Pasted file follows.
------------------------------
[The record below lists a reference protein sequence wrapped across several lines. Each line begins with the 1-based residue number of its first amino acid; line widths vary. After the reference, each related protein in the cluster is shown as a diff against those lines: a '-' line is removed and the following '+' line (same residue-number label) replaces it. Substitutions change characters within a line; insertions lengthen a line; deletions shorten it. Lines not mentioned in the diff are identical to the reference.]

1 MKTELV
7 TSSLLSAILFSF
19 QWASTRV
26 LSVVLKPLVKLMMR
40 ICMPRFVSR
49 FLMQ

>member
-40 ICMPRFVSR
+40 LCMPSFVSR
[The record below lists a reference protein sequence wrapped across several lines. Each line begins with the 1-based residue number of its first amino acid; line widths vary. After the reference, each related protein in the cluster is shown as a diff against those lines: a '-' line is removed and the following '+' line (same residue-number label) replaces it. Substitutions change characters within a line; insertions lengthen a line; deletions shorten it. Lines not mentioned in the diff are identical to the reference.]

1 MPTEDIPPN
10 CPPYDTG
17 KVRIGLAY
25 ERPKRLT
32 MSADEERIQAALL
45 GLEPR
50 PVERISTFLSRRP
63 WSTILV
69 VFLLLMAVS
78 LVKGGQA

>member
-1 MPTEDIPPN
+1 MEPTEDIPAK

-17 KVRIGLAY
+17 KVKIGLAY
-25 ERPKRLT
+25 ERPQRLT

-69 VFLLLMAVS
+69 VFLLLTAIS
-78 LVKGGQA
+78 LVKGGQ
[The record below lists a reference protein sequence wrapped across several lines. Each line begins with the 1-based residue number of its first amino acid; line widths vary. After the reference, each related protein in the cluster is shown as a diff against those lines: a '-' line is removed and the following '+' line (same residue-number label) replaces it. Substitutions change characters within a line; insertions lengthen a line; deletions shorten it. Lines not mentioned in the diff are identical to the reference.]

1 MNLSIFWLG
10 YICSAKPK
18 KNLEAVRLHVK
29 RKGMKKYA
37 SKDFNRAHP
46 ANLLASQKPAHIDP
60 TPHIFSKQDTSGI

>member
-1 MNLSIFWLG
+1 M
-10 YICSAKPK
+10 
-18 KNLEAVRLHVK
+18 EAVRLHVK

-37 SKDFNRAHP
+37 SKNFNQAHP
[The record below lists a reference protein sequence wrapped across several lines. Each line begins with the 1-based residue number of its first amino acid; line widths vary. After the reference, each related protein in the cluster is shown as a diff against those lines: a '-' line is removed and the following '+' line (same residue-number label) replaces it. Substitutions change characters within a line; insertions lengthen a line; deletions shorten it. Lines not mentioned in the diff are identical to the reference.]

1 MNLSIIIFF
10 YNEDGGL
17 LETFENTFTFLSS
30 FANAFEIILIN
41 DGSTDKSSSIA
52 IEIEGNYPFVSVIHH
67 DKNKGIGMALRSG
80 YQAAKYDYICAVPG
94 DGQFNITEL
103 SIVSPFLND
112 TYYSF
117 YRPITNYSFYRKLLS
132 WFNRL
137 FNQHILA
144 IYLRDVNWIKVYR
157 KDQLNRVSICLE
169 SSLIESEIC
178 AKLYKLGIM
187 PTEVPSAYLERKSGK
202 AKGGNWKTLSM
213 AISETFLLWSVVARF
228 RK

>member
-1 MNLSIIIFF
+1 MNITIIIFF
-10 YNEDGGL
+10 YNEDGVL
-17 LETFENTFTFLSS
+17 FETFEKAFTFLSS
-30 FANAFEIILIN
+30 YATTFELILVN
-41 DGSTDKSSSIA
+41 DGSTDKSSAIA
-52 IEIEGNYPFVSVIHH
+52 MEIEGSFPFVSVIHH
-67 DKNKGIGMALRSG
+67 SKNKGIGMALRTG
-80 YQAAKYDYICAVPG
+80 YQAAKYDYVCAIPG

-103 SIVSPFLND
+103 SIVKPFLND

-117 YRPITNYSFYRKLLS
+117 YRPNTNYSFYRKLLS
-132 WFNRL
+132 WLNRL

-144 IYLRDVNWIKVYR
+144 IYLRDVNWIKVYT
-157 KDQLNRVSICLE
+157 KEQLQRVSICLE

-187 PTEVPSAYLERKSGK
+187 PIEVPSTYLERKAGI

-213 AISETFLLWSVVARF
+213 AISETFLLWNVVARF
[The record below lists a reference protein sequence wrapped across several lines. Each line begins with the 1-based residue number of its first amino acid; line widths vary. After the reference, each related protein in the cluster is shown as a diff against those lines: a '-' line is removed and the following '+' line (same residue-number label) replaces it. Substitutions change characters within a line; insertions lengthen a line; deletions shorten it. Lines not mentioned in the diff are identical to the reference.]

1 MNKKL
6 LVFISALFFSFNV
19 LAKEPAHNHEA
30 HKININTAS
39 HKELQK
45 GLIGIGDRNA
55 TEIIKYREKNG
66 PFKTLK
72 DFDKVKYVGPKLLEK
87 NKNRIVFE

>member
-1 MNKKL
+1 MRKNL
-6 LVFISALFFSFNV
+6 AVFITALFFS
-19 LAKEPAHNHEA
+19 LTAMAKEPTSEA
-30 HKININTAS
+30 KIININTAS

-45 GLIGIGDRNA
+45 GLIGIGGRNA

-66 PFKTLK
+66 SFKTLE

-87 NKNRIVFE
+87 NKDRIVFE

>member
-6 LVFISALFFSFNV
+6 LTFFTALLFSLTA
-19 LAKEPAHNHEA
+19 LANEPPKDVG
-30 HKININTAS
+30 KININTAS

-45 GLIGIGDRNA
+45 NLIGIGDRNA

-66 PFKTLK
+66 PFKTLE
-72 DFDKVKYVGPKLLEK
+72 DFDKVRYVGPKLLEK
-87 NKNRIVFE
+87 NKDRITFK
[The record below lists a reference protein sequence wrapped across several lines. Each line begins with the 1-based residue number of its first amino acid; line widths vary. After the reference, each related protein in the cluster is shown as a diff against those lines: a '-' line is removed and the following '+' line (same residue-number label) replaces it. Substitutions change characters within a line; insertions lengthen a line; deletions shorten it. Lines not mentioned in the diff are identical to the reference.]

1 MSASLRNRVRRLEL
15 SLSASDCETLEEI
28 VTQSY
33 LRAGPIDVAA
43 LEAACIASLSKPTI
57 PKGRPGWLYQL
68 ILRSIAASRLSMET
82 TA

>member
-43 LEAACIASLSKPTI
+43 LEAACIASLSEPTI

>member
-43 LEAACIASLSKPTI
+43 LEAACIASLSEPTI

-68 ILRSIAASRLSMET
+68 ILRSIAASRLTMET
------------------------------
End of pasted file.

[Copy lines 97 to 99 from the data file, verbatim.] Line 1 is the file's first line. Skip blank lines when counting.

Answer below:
+144 IYLRDVNWIKVYT
-157 KDQLNRVSICLE
+157 KEQLQRVSICLE